Voters are right: Biden is to blame for inflation

Inflation skyrockets and voters blame President BidenJoe BidenJudge Rejects Trump’s Request to Delay Release of Jan.6 Papers Amid Appeal On Money: Biden’s Battle with Inflation Night Defense and National Security: Russia Concerns Increase MORE.

TO Morning Consult Survey late October showed that 62 percent of registered voters believe Biden’s policies are to blame for spiking prices for everything from turkeys to gas to apartment rentals.

Guess what? They should.

Biden’s fingerprints are everywhere latest consumer price index report, which showed that prices in October rose 0.9 percent compared to a 0.2 percent increase in September. That was far worse than the consensus estimate of 0.6 percent.

If we annualize that October price increase, inflation is now at nearly 12 percent.

The Washington Post deliberately announced the sad news from the Bureau of Labor Statistics: “Inflation rises 6.2% in October, the biggest increase in 30 years, amid supply chain delays.”

Get it? These are problems in the supply chain. A complex accumulation of circumstances that Biden think most Americans are too weak to understand and over which the White House cannot exercise any control.

Liberals hope Americans buy into that narrative; after all, not even the Secretary of Transportation Pete buttigiegPete ButtigiegEquilibrium / Sustainability – Presented by Altria – SpaceX crew takes off, but the moon must wait it can be expected to scatter the stacked ships in Long Beach Harbor or to find scarce timber on its own when it is gone.

Those supply chain problems persist, sure. But when the main culprits for inflation are energy (up 30 percent from last year), accelerating rents and ongoing worker shortages, supply difficulties are not the whole story.

Political mistakes perpetrated by the Biden White House have made a serious problem worse.

For example, oil prices are higher for two reasons. First, US production has declined by roughly two million barrels per day since 2019, even as demand has recovered from the COVID-19-induced slowdown. Oil markets are global, so falling production would not necessarily raise prices, but our declining production must be offset by an increase elsewhere.

Join OPEC, which has not restored production to the level necessary to lower prices, despite repeated pleas from Biden.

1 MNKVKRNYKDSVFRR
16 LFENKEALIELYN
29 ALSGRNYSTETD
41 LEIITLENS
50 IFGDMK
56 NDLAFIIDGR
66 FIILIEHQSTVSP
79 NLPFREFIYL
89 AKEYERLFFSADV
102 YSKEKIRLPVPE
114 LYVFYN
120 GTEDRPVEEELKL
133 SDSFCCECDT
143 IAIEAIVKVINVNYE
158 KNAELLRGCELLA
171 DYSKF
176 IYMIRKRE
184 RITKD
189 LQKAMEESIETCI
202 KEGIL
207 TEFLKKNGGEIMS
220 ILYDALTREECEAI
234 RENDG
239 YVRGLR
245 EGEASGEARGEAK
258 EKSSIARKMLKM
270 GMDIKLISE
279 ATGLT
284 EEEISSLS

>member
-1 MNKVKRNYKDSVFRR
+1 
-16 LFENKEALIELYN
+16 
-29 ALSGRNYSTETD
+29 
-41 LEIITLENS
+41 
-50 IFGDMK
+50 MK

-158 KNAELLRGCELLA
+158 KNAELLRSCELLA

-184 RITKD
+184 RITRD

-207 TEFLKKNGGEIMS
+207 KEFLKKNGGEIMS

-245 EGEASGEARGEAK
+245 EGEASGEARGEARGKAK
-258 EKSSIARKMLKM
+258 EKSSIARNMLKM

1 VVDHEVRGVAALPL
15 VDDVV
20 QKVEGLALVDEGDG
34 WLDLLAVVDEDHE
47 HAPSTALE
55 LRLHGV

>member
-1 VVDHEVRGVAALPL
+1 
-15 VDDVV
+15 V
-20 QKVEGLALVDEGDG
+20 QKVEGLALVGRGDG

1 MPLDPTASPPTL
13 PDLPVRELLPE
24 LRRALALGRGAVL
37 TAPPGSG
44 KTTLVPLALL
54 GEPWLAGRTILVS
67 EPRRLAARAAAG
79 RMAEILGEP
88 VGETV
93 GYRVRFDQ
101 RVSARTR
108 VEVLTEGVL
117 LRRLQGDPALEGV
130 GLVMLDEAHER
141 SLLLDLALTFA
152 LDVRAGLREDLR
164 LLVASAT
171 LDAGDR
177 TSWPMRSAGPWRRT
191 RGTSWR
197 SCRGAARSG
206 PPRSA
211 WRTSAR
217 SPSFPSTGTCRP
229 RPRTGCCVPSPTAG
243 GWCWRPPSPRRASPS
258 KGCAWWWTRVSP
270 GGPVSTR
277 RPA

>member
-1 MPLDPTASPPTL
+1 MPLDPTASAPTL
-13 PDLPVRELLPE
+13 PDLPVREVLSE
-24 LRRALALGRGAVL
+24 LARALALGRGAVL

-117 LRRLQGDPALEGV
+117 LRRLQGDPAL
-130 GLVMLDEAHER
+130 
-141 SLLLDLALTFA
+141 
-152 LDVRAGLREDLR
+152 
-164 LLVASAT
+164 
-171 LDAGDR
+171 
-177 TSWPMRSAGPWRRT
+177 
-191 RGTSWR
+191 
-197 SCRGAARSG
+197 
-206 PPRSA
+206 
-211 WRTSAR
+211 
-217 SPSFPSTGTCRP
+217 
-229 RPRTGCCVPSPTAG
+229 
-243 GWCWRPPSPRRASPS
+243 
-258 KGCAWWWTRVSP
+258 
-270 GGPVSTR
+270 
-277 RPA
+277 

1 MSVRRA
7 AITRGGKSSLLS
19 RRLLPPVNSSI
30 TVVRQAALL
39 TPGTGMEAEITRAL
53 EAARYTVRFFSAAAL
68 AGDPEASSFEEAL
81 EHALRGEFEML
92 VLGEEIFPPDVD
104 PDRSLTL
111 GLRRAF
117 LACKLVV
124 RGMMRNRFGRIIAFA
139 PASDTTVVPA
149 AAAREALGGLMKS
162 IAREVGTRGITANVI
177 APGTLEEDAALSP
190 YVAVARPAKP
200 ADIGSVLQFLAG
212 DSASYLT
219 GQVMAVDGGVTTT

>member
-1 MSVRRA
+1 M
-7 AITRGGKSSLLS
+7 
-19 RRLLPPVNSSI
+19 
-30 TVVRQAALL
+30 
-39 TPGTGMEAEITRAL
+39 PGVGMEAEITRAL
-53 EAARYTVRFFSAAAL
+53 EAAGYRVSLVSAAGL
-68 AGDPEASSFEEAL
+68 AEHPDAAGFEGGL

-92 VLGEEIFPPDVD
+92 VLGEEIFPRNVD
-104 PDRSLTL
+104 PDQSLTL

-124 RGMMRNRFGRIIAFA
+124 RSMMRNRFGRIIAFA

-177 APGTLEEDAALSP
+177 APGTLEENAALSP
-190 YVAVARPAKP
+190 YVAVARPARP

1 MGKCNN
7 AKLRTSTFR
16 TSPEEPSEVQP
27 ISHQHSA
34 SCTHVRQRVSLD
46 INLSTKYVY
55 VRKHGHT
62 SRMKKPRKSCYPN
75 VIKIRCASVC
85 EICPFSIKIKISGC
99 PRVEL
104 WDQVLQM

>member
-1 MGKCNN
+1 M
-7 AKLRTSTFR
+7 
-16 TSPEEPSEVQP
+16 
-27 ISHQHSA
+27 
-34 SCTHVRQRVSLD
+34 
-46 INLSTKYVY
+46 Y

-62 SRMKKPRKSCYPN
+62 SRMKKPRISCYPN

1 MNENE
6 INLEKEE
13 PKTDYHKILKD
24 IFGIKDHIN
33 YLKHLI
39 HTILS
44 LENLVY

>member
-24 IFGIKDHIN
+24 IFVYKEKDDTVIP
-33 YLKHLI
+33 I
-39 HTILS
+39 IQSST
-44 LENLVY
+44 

Meanwhile, Biden has Did a lot to discourage a resurgence in drilling and production in the United States. It has canceled pipelines, threatened oil and gas producers with higher taxes, sidelined promising acreage such as the Arctic Wildlife Refuge, slow-paced leasing and new drilling permits, and, more recently, it imposed new rules for curbing methane that make drilling more expensive.

What sensible person would invest in the oil field in the face of such relentless hostility? Drilling activity has increased but is nowhere near where it should be at $ 82 a barrel of oil.

Another boost to inflation came from housing. Given that the “refuge” accounts for about 40 percent of the CPI, economists have warned that the rapid rise in house prices would eventually leak into higher inflation readings. In October, we saw this happen, with the increase in the cost of housing accelerating to 0.5 percent from September, an annualized increase of 6 percent.

One of the reasons why home prices have risen to almost 20 percent per year is that the Federal Reserve has continued to buy up to $ 15 billion in mortgage-backed bonds every month, keeping mortgage rates artificially low. The result has been a booming market, which has driven up home prices and now rents.

At last, the Federal Reserve has announced that it will begin slow down your bond buying program, including purchases of mortgage-backed bonds. Critics believe the Fed is behind the curve, having seriously underestimated the pressures on prices.

Biden doesn’t control the Fed, but he has made no secret of his preference for easy money policies that have helped prop up the economy and the stock market. Fed Chairman Jerome Powell’s term ends in February; Biden recently interviewed not only Powell, but also Fed Governor Lael Brainard, a well-known and Obama-appointed pigeon, for the position.

That these are the only two candidates he seems to be considering sends a clear signal. It will opt for growth over stability, even if that means inflation continues to accelerate. Sadly, Powell is listening.

Finally, Biden has not only encouraged monetary glut, he has also backed big spending packages that have put money in consumers’ pockets but also kept workers on the sidelines. The greatest shortage we have in this country today is labor. the labor participation The rate is stagnant at 61.6 percent, 1.7 percentage points below the February 2020 level.

Studies have shown that the large number of benefits contained in the Care law and subsequent relief bills, including incremental unemployment benefits, expanded child tax credits, and rent moratoriums, have offered Americans up to $ 100,000 per year while not working. These payments may have been necessary early in our recovery from the pandemic, but they are no longer needed.

TO recent analysis Biden’s proposed Build Back Better bill shows that the legislation could create even more disincentives to work, bypassing millions of Americans. This would further drive up the cost of everything.

Ultimately, inflation is the result of too much money looking for too little goods. That is what is happening now. Joe Biden is to blame for much of the problem; the voters know it.

Liz Peek is a former partner at the major Wall Street firm Wertheim & Company. Follow her on Twitter @lizpeek.

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